The Most Famous

POLITICIANS from Costa Rica

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This page contains a list of the greatest Costa Rican Politicians. The pantheon dataset contains 15,710 Politicians, 18 of which were born in Costa Rica. This makes Costa Rica the birth place of the 98th most number of Politicians behind Nigeria and Myanmar (Burma).

Top 10

The following people are considered by Pantheon to be the top 10 most legendary Costa Rican Politicians of all time. This list of famous Costa Rican Politicians is sorted by HPI (Historical Popularity Index), a metric that aggregates information on a biography’s online popularity. Visit the rankings page to view the entire list of Costa Rican Politicians.

Photo of Óscar Arias

1. Óscar Arias (1940 - )

With an HPI of 70.74, Óscar Arias is the most famous Costa Rican Politician.  His biography has been translated into 65 different languages on wikipedia.

Óscar Arias Sánchez (Spanish pronunciation: [ˈoskaɾ ˈaɾjas]; born 13 September 1940 in Heredia, Costa Rica) is a Costa Rican activist and Nobel Peace Prize laureate. He was President of Costa Rica from 1986 to 1990 and from 2006 to 2010. He received the Nobel Peace Prize in 1987 for his efforts to end the Central American crisis. He was also a recipient of the Albert Schweitzer Prize for Humanitarianism and a trustee of Economists for Peace and Security. In 2003, he was elected to the board of directors of the International Criminal Court's Trust Fund for Victims.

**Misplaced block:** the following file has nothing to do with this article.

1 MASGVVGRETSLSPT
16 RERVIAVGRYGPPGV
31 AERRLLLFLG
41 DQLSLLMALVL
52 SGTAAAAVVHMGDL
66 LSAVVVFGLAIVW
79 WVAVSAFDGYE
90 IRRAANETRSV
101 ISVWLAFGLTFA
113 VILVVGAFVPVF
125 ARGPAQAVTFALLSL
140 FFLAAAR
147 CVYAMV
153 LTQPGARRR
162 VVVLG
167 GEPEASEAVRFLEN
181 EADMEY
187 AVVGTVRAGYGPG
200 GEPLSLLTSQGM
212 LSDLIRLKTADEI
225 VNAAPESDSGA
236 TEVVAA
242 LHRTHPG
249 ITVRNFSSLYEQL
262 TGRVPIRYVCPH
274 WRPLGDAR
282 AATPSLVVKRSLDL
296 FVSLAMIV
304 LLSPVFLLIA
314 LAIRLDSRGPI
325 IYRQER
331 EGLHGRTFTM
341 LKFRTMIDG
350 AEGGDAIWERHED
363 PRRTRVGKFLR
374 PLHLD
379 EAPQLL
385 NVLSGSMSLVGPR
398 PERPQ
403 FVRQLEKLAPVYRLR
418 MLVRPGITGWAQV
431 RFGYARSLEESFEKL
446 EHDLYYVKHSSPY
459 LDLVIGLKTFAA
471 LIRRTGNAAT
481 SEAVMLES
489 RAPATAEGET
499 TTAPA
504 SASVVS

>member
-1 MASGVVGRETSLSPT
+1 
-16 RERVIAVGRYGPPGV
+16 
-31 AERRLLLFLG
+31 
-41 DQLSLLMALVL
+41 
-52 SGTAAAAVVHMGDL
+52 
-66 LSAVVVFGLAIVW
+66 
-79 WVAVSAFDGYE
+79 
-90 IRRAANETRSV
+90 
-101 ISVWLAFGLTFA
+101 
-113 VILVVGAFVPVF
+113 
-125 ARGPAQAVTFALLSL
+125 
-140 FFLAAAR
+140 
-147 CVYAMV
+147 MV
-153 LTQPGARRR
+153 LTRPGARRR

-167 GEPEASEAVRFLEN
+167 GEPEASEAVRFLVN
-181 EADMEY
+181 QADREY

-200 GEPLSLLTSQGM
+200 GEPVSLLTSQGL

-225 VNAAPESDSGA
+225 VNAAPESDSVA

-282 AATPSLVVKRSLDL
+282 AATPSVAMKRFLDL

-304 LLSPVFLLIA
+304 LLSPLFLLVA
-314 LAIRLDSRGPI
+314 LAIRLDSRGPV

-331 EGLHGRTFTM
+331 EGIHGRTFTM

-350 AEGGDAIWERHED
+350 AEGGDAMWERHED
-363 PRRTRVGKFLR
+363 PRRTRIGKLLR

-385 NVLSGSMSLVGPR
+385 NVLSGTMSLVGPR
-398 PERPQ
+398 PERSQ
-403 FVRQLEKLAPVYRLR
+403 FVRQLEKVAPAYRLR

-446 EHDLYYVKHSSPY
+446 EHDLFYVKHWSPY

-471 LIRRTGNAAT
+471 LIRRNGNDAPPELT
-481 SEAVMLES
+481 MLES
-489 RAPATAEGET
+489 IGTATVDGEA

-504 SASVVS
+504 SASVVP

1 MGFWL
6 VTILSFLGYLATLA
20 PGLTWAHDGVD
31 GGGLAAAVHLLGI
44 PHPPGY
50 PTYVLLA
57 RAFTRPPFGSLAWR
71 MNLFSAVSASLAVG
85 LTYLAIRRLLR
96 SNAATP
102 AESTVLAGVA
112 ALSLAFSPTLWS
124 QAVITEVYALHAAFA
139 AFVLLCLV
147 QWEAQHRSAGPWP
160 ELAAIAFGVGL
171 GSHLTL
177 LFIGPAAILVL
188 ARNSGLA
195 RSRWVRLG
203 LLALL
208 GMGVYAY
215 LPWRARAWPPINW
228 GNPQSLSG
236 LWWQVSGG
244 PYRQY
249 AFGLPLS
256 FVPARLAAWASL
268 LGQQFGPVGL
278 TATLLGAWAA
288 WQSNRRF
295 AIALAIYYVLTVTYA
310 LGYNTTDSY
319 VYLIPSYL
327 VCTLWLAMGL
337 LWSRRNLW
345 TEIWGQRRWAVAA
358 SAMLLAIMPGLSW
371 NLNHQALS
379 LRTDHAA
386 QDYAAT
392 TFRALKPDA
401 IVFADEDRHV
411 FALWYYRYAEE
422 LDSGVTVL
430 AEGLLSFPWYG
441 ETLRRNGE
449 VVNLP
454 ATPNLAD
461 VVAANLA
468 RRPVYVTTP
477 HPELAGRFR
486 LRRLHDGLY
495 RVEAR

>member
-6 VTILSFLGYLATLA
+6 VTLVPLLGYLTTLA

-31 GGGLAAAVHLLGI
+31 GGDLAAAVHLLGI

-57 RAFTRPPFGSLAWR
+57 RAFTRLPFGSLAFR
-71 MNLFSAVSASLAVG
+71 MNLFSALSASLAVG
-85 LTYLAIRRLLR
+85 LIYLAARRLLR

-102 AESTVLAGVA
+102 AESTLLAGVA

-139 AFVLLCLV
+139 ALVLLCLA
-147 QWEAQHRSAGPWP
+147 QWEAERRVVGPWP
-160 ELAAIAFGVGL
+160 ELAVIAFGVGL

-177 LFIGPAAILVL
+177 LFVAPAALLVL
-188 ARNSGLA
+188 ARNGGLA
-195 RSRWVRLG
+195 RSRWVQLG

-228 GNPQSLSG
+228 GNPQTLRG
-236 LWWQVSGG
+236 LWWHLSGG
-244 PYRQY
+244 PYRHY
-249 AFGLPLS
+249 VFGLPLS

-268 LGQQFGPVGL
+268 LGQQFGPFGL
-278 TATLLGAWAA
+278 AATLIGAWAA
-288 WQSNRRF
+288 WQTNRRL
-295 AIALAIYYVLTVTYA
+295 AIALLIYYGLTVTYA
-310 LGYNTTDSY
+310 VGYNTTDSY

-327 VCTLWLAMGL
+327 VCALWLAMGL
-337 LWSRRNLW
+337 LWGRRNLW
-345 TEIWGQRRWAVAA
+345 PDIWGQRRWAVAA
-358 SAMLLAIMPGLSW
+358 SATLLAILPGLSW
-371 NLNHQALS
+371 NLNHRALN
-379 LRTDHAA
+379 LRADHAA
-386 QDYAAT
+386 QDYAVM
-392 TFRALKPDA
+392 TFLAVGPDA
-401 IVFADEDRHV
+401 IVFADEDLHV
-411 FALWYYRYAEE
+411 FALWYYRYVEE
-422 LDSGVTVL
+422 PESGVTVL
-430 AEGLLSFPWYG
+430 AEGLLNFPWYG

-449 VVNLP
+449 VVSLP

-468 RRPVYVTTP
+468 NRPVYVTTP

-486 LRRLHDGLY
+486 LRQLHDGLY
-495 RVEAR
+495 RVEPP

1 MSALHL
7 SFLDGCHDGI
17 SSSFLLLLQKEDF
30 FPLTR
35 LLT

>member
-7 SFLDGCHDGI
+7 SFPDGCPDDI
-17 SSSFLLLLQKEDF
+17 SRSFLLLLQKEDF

Photo of José Figueres Ferrer

2. José Figueres Ferrer (1906 - 1990)

With an HPI of 65.57, José Figueres Ferrer is the 2nd most famous Costa Rican Politician.  His biography has been translated into 32 different languages.

José María Hipólito Figueres Ferrer (25 September 1906 – 8 June 1990) served as President of Costa Rica on three occasions: 1948–1949, 1953–1958 and 1970–1974. During his first term in office he abolished the country's army, nationalized its banking sector, and granted women and Afro-Costa Ricans the right to vote, as well as access to Costa Rican nationality to people of African descent. He was a good friend of the Governor of Puerto Rico, Luis Muñoz Marín, praising his political achievements in one of his essays.